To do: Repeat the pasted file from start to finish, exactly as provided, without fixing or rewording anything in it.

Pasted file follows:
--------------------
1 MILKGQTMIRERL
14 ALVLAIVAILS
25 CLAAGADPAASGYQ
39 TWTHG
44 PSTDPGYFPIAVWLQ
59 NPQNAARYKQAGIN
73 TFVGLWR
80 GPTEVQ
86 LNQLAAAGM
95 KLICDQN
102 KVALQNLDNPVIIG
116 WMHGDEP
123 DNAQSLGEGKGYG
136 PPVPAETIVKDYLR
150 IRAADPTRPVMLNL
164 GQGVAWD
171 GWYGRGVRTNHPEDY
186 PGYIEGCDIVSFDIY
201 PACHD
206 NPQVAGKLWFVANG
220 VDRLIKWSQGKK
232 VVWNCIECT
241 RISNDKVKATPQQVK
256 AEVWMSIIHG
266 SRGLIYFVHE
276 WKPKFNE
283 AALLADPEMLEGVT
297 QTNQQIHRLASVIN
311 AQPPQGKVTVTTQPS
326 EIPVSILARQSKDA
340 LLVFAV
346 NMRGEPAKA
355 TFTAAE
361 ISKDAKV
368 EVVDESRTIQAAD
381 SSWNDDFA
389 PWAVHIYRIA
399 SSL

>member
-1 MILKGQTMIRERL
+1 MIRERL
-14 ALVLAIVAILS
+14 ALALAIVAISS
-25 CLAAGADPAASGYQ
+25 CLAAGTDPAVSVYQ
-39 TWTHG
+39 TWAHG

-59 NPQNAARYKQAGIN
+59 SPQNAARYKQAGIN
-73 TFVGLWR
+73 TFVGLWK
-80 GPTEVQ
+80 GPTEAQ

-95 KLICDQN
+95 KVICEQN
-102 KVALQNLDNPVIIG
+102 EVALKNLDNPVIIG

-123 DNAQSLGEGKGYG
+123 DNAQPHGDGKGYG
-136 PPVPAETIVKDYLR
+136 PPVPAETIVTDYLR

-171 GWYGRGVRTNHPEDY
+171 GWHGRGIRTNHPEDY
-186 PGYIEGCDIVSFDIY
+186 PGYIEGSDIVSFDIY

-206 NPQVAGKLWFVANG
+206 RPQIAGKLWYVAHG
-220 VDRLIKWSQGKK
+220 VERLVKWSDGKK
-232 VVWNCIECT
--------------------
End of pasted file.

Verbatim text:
1 MILKGQTMIRERL
14 ALVLAIVAILS
25 CLAAGADPAASGYQ
39 TWTHG
44 PSTDPGYFPIAVWLQ
59 NPQNAARYKQAGIN
73 TFVGLWR
80 GPTEVQ
86 LNQLAAAGM
95 KLICDQN
102 KVALQNLDNPVIIG
116 WMHGDEP
123 DNAQSLGEGKGYG
136 PPVPAETIVKDYLR
150 IRAADPTRPVMLNL
164 GQGVAWD
171 GWYGRGVRTNHPEDY
186 PGYIEGCDIVSFDIY
201 PACHD
206 NPQVAGKLWFVANG
220 VDRLIKWSQGKK
232 VVWNCIECT
241 RISNDKVKATPQQVK
256 AEVWMSIIHG
266 SRGLIYFVHE
276 WKPKFNE
283 AALLADPEMLEGVT
297 QTNQQIHRLASVIN
311 AQPPQGKVTVTTQPS
326 EIPVSILARQSKDA
340 LLVFAV
346 NMRGEPAKA
355 TFTAAE
361 ISKDAKV
368 EVVDESRTIQAAD
381 SSWNDDFA
389 PWAVHIYRIA
399 SSL

>member
-1 MILKGQTMIRERL
+1 MIRERL
-14 ALVLAIVAILS
+14 ALALAIVAISS
-25 CLAAGADPAASGYQ
+25 CLAAGTDPAVSVYQ
-39 TWTHG
+39 TWAHG

-59 NPQNAARYKQAGIN
+59 SPQNAARYKQAGIN
-73 TFVGLWR
+73 TFVGLWK
-80 GPTEVQ
+80 GPTEAQ

-95 KLICDQN
+95 KVICEQN
-102 KVALQNLDNPVIIG
+102 EVALKNLDNPVIIG

-123 DNAQSLGEGKGYG
+123 DNAQPHGDGKGYG
-136 PPVPAETIVKDYLR
+136 PPVPAETIVTDYLR

-171 GWYGRGVRTNHPEDY
+171 GWHGRGIRTNHPEDY
-186 PGYIEGCDIVSFDIY
+186 PGYIEGSDIVSFDIY

-206 NPQVAGKLWFVANG
+206 RPQIAGKLWYVAHG
-220 VDRLIKWSQGKK
+220 VERLVKWSDGKK
-232 VVWNCIECT